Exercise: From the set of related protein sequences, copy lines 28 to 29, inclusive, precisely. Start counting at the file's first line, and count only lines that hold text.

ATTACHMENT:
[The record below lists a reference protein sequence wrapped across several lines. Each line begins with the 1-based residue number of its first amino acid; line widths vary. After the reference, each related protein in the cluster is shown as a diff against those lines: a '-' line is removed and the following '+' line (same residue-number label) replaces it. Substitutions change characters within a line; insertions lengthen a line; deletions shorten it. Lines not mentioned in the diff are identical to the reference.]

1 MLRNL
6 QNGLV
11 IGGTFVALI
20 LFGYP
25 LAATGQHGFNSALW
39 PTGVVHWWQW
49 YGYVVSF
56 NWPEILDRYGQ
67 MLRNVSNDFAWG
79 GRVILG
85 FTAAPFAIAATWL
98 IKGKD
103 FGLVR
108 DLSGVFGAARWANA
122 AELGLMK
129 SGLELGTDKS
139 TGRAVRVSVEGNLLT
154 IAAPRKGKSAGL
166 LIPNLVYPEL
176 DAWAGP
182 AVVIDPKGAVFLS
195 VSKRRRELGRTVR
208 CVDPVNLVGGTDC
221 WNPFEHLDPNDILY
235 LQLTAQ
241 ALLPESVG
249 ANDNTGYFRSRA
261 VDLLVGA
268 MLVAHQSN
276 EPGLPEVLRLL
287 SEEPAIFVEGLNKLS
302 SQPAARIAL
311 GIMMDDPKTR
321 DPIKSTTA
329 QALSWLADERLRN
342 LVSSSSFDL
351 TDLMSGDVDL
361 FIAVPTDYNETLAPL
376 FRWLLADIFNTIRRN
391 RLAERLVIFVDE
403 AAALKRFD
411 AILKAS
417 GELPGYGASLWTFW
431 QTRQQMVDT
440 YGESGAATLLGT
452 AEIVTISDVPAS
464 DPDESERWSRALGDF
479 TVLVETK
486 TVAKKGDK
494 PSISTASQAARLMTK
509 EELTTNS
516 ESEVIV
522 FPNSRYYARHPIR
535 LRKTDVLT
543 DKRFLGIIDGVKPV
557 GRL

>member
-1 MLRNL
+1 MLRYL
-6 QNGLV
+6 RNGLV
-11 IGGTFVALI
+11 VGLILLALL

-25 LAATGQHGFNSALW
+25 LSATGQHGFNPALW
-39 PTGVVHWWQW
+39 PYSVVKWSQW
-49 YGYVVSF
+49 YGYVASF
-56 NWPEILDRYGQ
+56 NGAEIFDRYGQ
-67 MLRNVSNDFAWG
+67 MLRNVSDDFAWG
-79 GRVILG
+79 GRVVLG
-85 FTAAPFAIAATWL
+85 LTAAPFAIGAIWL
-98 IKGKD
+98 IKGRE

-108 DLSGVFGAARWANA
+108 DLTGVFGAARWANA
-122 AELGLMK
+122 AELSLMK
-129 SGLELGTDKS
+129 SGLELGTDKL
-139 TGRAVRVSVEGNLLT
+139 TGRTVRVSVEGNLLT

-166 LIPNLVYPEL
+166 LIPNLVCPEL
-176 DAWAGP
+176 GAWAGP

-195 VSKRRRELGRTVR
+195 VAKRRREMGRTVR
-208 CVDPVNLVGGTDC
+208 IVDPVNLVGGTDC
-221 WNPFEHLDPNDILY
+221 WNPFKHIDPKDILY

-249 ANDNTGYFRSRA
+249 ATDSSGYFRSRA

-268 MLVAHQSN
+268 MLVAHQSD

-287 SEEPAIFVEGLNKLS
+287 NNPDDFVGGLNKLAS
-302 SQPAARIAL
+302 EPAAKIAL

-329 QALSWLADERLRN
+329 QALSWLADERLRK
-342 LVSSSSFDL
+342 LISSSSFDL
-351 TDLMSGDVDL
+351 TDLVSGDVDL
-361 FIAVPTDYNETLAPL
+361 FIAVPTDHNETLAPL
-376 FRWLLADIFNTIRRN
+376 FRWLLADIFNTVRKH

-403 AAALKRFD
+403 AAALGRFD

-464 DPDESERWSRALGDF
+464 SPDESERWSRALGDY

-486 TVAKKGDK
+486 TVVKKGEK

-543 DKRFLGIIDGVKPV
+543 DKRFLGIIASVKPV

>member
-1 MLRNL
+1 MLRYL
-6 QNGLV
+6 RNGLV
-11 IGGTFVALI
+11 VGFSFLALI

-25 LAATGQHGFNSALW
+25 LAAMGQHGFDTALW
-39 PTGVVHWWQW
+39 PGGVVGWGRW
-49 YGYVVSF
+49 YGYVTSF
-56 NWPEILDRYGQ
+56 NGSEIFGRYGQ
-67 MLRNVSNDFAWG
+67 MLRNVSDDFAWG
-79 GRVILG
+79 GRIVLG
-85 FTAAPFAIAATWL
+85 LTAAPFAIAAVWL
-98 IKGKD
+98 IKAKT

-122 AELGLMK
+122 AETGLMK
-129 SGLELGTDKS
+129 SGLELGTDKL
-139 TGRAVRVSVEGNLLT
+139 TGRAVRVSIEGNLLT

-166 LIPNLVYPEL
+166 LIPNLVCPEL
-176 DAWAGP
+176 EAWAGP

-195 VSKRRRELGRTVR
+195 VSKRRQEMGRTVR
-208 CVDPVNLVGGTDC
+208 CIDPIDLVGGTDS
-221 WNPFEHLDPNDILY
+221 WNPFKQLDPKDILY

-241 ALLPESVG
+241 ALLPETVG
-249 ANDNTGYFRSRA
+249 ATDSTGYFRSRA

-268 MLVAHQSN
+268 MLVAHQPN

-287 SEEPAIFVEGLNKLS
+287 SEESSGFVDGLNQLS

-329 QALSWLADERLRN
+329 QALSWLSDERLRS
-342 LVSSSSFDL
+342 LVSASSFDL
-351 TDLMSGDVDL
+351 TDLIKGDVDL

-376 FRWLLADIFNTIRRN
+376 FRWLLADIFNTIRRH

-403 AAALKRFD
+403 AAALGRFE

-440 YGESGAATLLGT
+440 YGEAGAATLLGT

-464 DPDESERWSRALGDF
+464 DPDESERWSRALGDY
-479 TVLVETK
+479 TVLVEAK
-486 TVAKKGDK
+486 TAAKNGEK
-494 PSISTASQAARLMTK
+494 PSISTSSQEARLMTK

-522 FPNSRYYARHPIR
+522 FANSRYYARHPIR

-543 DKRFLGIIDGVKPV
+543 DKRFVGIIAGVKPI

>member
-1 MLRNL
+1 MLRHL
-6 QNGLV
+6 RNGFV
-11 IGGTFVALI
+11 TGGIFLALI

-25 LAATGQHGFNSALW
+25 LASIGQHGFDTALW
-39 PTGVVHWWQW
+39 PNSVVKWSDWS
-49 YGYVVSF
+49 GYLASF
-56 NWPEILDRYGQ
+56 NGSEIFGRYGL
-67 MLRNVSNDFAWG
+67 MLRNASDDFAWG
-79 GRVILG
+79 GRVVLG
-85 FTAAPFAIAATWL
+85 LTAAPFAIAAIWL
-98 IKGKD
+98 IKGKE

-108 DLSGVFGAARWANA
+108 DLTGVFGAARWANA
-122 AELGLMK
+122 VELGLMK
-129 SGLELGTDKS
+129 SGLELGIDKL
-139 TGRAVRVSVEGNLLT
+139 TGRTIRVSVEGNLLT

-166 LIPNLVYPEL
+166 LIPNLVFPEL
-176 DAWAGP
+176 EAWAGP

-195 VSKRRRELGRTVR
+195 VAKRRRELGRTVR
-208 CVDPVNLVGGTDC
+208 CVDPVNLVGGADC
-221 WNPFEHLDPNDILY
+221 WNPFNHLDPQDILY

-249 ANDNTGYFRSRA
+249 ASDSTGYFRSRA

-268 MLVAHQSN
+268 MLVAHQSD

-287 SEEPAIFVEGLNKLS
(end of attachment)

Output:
249 ANDNTGYFRSRA
261 VDLLVGA